The inPrint Collective has set up shop for the month on the second floor of the Linsmore Tavern , 1298 Danforth Ave.
The printmaking pop-up shop allows collective members to work on their own projects, as well as teaching workshops on relief printmaking and monoprinting to groups from the Kennedy House youth shelter, Bangladeshi Community Services, and the YWCA GirlSpace program.
Collective president Maureen Da Silva said both the youth and collective members have been benefiting from a mutually positive experience. “It’s been a very uplifting experience, and everybody seems really excited that we’re there,” she said.
Each group prints its work on large pieces of fabric, which they then take with them when they’re finished. The fabric is easy to display and store, and requires less maintenance than work on paper, said Da Silva. The youth also leave with practical skills for expressing their creativity.
“Part of what we’re doing is trying to show people ways they can replicate these practices at home, so we don’t bring out the big presses or anything like that,” said Da Silva.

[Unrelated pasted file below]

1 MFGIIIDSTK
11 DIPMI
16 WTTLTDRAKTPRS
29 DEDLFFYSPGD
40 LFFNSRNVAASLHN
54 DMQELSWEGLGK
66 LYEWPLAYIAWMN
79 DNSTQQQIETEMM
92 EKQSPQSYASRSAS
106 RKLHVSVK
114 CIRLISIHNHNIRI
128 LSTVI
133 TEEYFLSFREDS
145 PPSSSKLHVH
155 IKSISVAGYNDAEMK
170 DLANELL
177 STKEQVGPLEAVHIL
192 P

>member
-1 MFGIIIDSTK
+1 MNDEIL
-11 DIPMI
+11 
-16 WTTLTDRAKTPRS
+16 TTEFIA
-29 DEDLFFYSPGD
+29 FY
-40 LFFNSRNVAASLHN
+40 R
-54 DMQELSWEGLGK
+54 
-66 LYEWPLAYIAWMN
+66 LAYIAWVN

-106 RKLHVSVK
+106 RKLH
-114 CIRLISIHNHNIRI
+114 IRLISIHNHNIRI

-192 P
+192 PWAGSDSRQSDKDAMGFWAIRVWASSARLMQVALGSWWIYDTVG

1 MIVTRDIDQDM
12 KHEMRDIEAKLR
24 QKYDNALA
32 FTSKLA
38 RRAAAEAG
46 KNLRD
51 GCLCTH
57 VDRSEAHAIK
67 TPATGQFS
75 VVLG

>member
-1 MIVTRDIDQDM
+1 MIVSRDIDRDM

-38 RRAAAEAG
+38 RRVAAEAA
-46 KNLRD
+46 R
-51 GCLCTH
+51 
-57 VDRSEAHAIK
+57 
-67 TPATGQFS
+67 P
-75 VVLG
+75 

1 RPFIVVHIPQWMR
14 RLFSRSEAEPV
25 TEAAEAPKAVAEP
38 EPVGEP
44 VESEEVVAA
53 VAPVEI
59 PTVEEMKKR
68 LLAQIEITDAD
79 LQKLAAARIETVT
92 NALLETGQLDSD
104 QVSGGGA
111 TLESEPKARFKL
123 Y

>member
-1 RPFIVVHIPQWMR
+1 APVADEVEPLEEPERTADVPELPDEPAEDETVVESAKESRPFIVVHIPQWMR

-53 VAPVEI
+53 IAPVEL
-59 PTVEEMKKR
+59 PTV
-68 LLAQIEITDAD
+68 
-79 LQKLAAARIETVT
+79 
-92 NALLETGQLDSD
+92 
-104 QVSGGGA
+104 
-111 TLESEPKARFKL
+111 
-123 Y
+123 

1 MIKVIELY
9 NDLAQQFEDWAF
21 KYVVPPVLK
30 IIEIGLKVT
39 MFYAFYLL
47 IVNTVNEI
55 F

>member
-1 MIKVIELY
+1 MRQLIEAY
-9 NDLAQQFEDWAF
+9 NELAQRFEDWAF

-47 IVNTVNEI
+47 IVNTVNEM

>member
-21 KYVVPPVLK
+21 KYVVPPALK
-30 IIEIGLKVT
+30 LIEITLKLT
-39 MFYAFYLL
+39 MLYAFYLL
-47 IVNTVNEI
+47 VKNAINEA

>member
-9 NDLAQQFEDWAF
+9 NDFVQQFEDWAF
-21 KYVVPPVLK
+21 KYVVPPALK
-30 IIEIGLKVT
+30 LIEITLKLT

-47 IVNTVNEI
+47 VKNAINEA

Each group has been asked to create work that focuses on their neighbourhood’s concerns, hopes, and desires. Da Silva said the results are a mix of highly personal images, work with themes of peace or social justice, and some tongue-in-cheek humourous observations.
“A lot of things might come across as sort of abstract, but they come together in a really nice aesthetic way as well.”
The project, funded by the Toronto Arts Council and supported by East End Arts and Above Ground Art Supplies, will mark its closing with a celebration on Saturday, Jan. 30, from 2 to 5 p.m. The public is invited to come out and view work created by the youth groups and collective members.
Erik Van Horn’s Lord North Paintings will be on display at Cobalt Gallery from Jan. 30 until the end of February.
His work uses graphic art and comics as inspiration. Van Horn writes that his work is born of a fascination with the creative process. Most pieces begin with “nothing more than a vague notion of the final product,” leaving room for serendipity.
Van Horn works as an animator, director of animated film, and art director for games. He also finds time to paint, take photographs, and play music. Meet the artist at an opening reception from 2 to 4 p.m. on Sunday, Jan. 31 at Cobalt, 870a Kingston Rd.
The Kingston-based artist creates sculptures using car parts and car-generated patterns. He writes that his decision to use car parts is not without meaning: “I use car parts because I believe the car is the largely subliminal shaper of our world, and our cultural informer.”
Flying Pony is at 1481 Gerrard St. E.